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Chinese Battery Maker EVE Looks Long-Term With Lithium Plant Stake
Lithium is one of the vital ingredients for batteries used in electric vehicles.

Qinghai-based venture will eventually see 30,000 tonnes of battery chemicals produced each year and is just the latest move in the Huizhou firm’s bid to secure interests in the raw materials it uses


Chinese battery maker EVE Energy is buying a stake in a small lithium producer ahead of setting up a joint venture to build a lithium chemicals project costing up to $277.8 million.

The move, announced on Friday, is EVE’s latest tilt to secure ingredients for batteries used in electric vehicles, like lithium. It has already claimed a small stake in cobalt producer Zhejiang Huayou Cobalt and a 17% interest in a $2.1 billion nickel and cobalt project alongside Huayou in Indonesia.

EVE, based in Huizhou in southern China, said in an exchange filing it planned to take a 28.1% equity in Jinkulun Lithium Industry Co, which makes lithium metal in China’s north-western Qinghai province, known for its lithium salt lakes.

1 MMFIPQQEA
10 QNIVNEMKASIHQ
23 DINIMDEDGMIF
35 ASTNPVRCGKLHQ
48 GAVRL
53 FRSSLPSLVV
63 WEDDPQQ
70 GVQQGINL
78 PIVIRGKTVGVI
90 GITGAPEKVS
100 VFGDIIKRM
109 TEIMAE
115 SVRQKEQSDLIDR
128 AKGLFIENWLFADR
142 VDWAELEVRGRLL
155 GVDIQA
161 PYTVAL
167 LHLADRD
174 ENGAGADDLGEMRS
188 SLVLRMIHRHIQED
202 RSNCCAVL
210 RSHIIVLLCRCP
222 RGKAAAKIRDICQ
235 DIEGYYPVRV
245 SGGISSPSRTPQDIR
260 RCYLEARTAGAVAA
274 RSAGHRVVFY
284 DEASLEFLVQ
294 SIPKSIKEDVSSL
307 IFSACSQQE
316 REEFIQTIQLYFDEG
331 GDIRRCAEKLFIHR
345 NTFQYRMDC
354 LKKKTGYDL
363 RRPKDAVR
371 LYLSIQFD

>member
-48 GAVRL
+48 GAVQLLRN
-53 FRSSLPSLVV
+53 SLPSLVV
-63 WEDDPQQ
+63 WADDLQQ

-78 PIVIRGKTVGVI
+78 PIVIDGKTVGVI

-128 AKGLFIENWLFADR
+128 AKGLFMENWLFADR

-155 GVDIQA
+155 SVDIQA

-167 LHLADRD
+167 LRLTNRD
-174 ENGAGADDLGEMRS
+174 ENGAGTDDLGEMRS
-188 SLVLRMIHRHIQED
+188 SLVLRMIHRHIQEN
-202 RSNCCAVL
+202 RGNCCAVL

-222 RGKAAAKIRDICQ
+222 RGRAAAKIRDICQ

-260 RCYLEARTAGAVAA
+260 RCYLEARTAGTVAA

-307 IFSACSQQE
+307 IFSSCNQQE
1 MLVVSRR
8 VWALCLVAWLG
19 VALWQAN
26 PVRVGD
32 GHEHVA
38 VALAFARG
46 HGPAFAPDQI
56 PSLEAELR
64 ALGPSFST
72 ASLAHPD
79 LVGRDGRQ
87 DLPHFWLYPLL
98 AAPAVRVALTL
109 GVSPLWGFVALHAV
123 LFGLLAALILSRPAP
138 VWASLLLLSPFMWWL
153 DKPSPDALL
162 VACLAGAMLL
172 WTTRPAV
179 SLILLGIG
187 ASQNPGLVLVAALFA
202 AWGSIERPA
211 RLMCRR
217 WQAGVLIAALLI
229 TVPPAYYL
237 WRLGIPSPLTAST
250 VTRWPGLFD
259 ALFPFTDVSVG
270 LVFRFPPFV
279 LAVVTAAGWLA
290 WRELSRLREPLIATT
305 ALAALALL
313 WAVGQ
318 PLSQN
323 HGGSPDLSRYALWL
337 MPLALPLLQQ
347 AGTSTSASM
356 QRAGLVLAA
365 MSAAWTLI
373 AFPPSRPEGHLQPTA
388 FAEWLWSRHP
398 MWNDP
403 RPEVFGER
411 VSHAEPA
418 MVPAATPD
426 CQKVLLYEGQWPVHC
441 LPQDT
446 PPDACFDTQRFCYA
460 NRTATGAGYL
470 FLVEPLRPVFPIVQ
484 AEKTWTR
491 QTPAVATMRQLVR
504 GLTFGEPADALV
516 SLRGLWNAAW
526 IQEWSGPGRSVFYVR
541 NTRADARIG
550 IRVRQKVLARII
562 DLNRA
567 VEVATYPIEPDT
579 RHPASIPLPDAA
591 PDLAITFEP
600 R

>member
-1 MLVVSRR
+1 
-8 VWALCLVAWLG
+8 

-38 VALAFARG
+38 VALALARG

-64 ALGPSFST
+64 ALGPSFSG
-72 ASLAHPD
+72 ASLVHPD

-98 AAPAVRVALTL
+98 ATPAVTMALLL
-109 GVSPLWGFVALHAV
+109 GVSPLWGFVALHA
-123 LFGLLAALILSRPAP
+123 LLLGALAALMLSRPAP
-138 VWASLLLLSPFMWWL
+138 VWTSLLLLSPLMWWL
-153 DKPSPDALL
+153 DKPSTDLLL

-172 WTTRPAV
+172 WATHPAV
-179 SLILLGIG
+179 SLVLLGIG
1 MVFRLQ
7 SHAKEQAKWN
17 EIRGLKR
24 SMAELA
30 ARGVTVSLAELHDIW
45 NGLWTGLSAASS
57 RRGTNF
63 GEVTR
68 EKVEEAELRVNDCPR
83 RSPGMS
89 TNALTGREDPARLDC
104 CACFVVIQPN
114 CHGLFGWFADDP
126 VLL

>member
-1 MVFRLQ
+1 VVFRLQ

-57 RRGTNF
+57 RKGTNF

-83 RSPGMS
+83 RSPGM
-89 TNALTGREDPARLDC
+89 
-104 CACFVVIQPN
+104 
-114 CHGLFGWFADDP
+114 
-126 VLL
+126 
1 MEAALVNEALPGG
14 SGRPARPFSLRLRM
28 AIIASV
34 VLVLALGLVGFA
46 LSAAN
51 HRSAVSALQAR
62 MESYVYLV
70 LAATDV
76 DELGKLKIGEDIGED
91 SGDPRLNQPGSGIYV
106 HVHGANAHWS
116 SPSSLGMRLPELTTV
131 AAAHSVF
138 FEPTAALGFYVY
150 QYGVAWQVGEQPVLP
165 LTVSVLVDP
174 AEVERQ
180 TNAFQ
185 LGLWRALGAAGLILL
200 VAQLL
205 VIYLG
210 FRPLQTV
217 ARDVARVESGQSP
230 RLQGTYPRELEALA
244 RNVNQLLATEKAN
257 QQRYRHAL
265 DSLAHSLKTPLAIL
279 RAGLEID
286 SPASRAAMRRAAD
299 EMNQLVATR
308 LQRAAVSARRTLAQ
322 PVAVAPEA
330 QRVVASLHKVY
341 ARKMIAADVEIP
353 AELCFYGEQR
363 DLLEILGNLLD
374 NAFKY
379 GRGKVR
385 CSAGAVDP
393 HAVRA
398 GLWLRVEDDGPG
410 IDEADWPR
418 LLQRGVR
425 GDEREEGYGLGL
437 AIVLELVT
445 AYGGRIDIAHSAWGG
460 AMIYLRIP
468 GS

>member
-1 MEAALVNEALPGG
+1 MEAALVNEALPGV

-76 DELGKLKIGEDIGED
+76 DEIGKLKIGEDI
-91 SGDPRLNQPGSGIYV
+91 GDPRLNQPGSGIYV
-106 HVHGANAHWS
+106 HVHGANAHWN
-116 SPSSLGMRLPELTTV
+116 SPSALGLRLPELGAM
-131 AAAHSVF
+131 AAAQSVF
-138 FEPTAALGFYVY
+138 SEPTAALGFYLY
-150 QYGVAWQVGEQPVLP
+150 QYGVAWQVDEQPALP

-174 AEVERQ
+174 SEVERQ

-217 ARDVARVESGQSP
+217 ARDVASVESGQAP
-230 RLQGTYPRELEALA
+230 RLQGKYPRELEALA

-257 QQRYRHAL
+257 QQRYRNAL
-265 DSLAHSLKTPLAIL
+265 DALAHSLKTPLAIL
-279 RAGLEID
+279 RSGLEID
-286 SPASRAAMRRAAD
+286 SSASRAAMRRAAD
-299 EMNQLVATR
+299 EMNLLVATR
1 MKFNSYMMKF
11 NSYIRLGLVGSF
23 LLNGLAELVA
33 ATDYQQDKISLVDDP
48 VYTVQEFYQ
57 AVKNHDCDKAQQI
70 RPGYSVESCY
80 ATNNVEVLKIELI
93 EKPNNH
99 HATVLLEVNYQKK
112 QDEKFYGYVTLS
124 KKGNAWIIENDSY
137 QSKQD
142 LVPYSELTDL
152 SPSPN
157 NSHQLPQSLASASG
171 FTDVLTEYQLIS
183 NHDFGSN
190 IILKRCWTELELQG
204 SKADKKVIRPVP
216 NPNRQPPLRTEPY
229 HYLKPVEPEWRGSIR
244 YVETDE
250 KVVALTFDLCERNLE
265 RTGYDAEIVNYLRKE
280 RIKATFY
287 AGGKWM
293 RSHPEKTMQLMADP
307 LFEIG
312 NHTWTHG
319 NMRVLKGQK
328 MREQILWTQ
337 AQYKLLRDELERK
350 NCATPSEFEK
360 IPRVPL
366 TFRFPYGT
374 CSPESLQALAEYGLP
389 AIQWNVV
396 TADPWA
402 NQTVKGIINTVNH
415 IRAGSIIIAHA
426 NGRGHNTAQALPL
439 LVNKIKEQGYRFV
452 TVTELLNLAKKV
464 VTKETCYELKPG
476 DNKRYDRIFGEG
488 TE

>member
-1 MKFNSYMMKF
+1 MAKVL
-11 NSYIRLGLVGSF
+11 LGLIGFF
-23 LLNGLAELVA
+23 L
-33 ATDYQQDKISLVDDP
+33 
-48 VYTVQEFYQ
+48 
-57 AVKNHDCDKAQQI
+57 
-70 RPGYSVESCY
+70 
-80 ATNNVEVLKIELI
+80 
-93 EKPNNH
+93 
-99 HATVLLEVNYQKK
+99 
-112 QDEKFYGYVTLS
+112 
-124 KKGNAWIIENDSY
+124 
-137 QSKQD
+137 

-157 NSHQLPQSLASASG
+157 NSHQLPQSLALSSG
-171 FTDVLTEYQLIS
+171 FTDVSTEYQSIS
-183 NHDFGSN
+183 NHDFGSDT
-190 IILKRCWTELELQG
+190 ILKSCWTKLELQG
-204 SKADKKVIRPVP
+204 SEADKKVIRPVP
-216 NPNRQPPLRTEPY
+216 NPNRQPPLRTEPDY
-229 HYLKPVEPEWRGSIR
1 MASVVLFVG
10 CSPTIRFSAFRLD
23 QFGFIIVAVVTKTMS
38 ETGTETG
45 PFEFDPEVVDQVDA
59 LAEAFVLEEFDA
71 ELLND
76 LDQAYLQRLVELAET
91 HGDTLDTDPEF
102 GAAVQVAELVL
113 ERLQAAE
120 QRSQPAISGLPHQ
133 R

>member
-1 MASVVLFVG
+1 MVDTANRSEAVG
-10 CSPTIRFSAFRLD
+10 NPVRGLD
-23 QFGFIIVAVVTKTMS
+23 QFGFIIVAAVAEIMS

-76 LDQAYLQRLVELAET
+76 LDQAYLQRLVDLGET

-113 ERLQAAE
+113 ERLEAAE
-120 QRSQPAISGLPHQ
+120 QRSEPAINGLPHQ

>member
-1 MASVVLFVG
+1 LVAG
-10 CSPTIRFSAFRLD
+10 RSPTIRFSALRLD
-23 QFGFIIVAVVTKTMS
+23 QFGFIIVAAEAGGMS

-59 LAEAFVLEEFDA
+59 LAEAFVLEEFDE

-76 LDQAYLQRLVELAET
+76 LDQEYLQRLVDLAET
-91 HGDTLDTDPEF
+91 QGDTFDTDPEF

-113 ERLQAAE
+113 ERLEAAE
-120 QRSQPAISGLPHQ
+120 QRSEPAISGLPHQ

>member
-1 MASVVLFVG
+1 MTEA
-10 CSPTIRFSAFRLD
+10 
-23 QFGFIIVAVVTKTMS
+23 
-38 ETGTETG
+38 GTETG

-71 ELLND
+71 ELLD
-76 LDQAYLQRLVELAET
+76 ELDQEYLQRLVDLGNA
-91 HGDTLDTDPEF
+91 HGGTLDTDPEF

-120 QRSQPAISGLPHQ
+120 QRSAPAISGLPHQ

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The two companies agreed to set up a Qinghai-based venture to build a plant to make 30,000 tonnes per year of battery chemicals lithium carbonate and lithium hydroxide, EVE said.

First-phase output would be 10,000 tonnes, it added, putting the total project construction time at no more than 36 months.

EVE said the venture was “conducive to improving the stability of the company’s supply chains” and could reduce the adverse impact of raw material price fluctuations.

Prices for battery-grade lithium carbonate in China, as assessed by Asian Metal, have fallen about 2% in the past month but are still up more than 65% so far in 2021 as demand roars back after a three-year downturn.


  • Reporting by Reuters


Read more:

Lithium stocks’ climb in China continues

China expanding lithium facility at Qinghai Salt Lake


Sean OMeara

Sean O'Meara is an Editor at Asia Financial. He has been a newspaper man for more than 30 years, working at local, regional and national titles in the UK as a writer, sub-editor, page designer and print editor. A football, cricket and rugby fan, he has a particular interest in sports finance.

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